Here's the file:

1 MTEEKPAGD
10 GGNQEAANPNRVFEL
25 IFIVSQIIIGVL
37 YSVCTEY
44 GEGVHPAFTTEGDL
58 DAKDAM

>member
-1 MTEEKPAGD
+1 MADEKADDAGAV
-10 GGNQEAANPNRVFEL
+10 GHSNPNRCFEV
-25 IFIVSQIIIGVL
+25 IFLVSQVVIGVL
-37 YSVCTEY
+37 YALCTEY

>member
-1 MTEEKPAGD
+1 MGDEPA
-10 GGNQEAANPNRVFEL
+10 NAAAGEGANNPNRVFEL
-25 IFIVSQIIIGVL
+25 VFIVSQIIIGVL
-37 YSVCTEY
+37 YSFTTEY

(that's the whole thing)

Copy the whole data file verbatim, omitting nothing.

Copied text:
1 MTEEKPAGD
10 GGNQEAANPNRVFEL
25 IFIVSQIIIGVL
37 YSVCTEY
44 GEGVHPAFTTEGDL
58 DAKDAM

>member
-1 MTEEKPAGD
+1 MADEKADDAGAV
-10 GGNQEAANPNRVFEL
+10 GHSNPNRCFEV
-25 IFIVSQIIIGVL
+25 IFLVSQVVIGVL
-37 YSVCTEY
+37 YALCTEY

>member
-1 MTEEKPAGD
+1 MGDEPA
-10 GGNQEAANPNRVFEL
+10 NAAAGEGANNPNRVFEL
-25 IFIVSQIIIGVL
+25 VFIVSQIIIGVL
-37 YSVCTEY
+37 YSFTTEY